Rare as it is in the Hollywood biz today, some big-screen releases are of the quiet variety (literally when I was in the theater, I could hear the rumbles and stunts of Guardians of the Galaxy going on next-door). But sometimes those are just the kind of stories that touch their viewer the most.
The Hundred Foot Journey (2014)
Hasan Kadam (Manish Dayal) has been learning the art of cooking since he was a small boy. His mother is an artist in the kitchen and their native India is where their family restaurant prospers for years. This ends when their family is run out of India after political upset inspires riots which leads to the destruction of the restaurant, and the death of Hasan’s mother. When Mr. Kadam (Om Puri) packs up his children, the six of them become kind of vagabonds across the English country. Quite unexpectedly they stop in a small French village where the perfect location for a new endeavor presents itself.
The competitive establishment across the street is run by Madam Mallory (Helen Mirren), a stiff upper-lipped well-to-do restaurateur whose life revolves around her business. When her new neighbors begin to settle in across the street, she finds her livelihood threatened, which stirs a kind of war between the two families.
Seeing this film was more of an on a whim kind of thing. When I checked to see if it was playing locally, I was happy to see the listing since it was time to make a movie trip. Based on a novel, this film is nothing like I expect (Helen Mirren arrives later for one thing) and everything it should be all in one fell swoop. It feels like an autobiographical story in many of its faucets just because of its coming-of-age journey. Additionally, it’s a fun story of two cultures, and more importantly the lessons everyone learns.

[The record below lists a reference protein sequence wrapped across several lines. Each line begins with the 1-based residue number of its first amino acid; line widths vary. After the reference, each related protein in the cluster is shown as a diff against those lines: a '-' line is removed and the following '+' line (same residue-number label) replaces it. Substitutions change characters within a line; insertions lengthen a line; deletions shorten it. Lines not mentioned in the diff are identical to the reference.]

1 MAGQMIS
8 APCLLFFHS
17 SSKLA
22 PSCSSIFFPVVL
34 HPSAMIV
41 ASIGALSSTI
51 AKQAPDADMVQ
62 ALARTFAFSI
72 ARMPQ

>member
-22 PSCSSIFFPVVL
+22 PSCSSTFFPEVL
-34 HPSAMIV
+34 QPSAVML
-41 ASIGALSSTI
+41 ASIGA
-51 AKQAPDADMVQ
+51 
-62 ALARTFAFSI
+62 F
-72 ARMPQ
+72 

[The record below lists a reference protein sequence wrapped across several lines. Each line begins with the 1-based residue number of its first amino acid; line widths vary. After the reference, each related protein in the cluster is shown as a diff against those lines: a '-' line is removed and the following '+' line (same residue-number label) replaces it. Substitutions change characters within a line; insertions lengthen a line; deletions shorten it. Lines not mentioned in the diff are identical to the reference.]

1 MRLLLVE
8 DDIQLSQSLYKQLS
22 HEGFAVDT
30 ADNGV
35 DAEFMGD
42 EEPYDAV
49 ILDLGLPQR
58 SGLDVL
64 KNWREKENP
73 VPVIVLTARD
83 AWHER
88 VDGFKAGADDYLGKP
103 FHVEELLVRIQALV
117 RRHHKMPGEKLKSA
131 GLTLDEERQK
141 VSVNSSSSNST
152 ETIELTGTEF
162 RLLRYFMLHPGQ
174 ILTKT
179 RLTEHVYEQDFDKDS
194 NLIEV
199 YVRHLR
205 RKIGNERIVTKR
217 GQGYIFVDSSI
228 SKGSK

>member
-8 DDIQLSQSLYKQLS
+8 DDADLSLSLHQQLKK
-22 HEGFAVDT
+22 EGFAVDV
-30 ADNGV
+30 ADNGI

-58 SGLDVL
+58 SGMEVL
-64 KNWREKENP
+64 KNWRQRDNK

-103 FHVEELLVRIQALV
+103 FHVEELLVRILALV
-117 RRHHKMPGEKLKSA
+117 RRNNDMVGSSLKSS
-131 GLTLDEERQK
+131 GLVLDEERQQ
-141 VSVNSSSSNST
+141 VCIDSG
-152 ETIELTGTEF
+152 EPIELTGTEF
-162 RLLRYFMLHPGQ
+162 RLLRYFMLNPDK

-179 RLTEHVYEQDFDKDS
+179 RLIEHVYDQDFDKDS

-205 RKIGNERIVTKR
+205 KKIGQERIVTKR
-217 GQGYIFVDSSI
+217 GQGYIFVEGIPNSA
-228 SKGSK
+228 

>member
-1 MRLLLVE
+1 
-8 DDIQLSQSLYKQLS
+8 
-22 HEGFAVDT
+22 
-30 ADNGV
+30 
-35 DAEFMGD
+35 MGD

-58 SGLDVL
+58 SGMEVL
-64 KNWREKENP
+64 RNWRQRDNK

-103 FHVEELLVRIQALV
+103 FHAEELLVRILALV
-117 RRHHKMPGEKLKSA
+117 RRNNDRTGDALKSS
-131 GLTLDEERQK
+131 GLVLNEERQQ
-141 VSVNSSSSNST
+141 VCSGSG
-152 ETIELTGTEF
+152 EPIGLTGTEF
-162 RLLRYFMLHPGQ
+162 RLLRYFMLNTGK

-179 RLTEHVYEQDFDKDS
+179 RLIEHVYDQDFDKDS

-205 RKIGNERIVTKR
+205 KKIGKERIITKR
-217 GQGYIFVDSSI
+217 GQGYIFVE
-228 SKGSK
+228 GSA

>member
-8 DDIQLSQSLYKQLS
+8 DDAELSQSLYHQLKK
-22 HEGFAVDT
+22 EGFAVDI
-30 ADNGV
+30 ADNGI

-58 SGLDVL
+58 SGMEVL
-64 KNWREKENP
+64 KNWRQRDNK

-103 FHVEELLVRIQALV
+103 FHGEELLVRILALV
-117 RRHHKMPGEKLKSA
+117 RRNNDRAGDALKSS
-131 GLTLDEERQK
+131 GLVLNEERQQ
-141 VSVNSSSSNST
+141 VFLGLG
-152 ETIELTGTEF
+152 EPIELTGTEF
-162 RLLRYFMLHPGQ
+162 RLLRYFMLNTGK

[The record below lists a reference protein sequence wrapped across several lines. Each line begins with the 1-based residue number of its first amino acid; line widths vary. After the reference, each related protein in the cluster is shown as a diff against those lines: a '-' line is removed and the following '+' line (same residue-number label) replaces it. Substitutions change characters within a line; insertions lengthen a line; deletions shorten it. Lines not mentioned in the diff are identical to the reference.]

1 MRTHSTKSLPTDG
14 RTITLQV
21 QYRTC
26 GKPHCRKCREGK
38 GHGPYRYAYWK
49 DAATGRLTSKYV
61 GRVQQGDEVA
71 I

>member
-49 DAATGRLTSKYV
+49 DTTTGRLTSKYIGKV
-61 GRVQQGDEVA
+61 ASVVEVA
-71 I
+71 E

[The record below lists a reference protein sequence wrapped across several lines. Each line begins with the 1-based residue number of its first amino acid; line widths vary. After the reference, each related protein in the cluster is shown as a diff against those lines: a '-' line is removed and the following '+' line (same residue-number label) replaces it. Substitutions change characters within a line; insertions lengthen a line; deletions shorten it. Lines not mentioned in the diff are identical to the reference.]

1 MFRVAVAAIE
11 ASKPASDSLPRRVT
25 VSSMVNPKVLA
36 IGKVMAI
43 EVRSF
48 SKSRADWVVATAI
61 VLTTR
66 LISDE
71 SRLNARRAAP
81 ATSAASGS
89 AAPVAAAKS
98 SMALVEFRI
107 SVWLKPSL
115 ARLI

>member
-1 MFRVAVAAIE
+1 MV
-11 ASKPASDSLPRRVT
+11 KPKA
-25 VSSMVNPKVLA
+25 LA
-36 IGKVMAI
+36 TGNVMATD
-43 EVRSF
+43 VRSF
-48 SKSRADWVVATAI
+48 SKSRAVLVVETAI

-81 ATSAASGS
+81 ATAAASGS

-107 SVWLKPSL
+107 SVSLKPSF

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One thing viewers will realize about this film ten minutes in is that it moves slowly. The opening introduces us to the Kadam family at airport customs and flashes back to their lives in India. Once the Kadam’s arrive in the French village, the story finds its footing and it settles into the best version of its rhythm. The doors open to some subtle humor, more insight and, of course the beauty of the culinary delights.
Moviegoers who appreciate plots that take a well-rounded view of a character’s journey will enjoy this film. The acting is top-notch, too! Everyone from Helen Mirren (there’s a sensational scene with her in the Kadam’s restaurant) to the leading male, Manish Dayal. Suffice to say, this has a great set of players. Dayal in particular does a nice job with Hasan considering he’s the character who experiences the most radical of changes and emotions. As with everything, this won’t be a film for every person.
If you like Hillary Manton Lodge’s, A Table by the Window (a novel), Julie & Julia or in general, you crave any kind of movie that isn’t about the next big action scene, consider adding this to your list. (Plus I suspect any fan of Lasse Hallström’s work will appreciate this.) The pacing sometimes gets in the way of good storytelling, but as a whole, this is a sweet movie.
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